On the flight into Fort Myers, Florida, I looked down on a vast, oil-driven network of fast-food chains, malls and suburbs, little fiefdoms of fancy destined for ruin in the low-carbon future.
Every week tens of thousands of people attend virtual worship services that use an online ministry called LifeChurch.tv. A hundred churches worldwide are part of the LifeChurch network, and 23,000 additional churches have downloaded LifeChurch resources—for free—from open.lifechurch.tv. LifeChurch also has a multisite church network of its own, with 13 separate campuses connected by satellite.
Perhaps you find this kind of ministry disturbing. The faith represented by LifeChurch is largely disembodied, you might suspect—nothing more than virtual Christianity.
If, at last, both houses of Congress unite to pass health-care reform legislation, the bill emerging from the conference committee will have to be the result of still further compromising. Though some Who’ve struggled long and hard for health-care reform—such as former Vermont governor Howard Dean—now seem ready to abandon the current effort because they feel betrayed by the compromises made so far, the way toward reform is not likely to be advanced by waiting for more favorable circumstances.
It’s been some time since I donned my best professional earbuds to focus on a question of audio fidelity. But the band in question is the Beatles and the discs part of an ambitious remastering of the band’s catalog. Remastered Beatles material is as controversial as restoring a DaVinci—does the cleanup forever change the way the art will be perceived?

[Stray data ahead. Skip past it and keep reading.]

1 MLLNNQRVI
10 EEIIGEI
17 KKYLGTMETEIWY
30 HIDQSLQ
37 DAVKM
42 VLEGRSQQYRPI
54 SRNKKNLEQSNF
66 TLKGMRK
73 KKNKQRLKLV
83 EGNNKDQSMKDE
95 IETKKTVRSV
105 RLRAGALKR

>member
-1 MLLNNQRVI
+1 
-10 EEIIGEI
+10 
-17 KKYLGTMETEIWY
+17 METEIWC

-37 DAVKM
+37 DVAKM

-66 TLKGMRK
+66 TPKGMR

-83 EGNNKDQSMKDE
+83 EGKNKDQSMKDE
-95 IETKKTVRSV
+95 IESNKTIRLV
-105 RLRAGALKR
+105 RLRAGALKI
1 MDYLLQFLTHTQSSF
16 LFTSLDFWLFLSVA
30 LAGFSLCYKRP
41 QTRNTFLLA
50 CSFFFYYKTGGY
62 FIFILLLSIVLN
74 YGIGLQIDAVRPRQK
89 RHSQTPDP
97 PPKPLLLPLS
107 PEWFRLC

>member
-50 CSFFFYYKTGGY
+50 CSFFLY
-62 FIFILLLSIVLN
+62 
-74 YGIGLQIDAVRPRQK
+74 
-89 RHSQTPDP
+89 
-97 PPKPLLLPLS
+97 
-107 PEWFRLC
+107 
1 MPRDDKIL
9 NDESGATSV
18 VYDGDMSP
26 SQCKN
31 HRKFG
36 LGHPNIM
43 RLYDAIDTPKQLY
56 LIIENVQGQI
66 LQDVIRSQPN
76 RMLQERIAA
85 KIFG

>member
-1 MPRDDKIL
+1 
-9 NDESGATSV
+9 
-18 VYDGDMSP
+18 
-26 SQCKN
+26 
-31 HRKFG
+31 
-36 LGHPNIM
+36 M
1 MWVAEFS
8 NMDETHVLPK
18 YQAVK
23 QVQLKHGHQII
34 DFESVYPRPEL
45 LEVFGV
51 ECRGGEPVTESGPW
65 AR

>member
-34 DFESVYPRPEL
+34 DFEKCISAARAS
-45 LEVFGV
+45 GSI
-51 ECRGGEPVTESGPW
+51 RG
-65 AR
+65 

Back in 1994, when Peter Jackson was a relatively unknown director, he made the small but brilliant Heavenly Creatures, a tale about an “unhealthy” friendship between two teenage girls in 1950s New Zealand that led to bloody matricide. It remains my favorite film by this extremely talented filmmaker. Fifteen years later, after filming King Kong and the Lord of the Rings trilogy, Jackson reenters the domain of the smaller film with The Lovely Bones, based on the 2002 novel by Alice Sebold.
Could loneliness be as contagious as the H1N1 virus? Is loneliness dangerous to the public’s health? Usually we think of “infection” or “contagion” only in relation to medical viruses and define lonely people as those who keep their feelings to themselves.
Christian attitudes toward polygamy are more controversial today than they have been for many years. As Euro-American churches debate the issue of same-sex unions, African Christians attack Westerners for their moral laxity and for caving in to secular hedonism. In response, some Western liberals retort that Africans themselves need to put their own house in order. Do African churches define marriage as a sacrosanct union between one man and one woman? If so, then why do their leaders tolerate polygamous unions?
Carter apologizes for any words stigmatizing Israel: Mixed reactions to Yom Kippur prayer asking forgiveness
Covenant aims to mediate disputes withinAnglicanCommunion: A "sensible and Christian way of dealing with our conflicts"
Up with religion: Religion is now the most popular theme studied by historians, according to a member survey by the American Historical Association. Culture had previously taken the top spot in surveys over the past 15 years. A decade ago only 2 percent of job openings and fellowships posted with the AHA listed religion among the desired specializations; last year, 10 percent listed religion (Inside Higher Ed, December 21).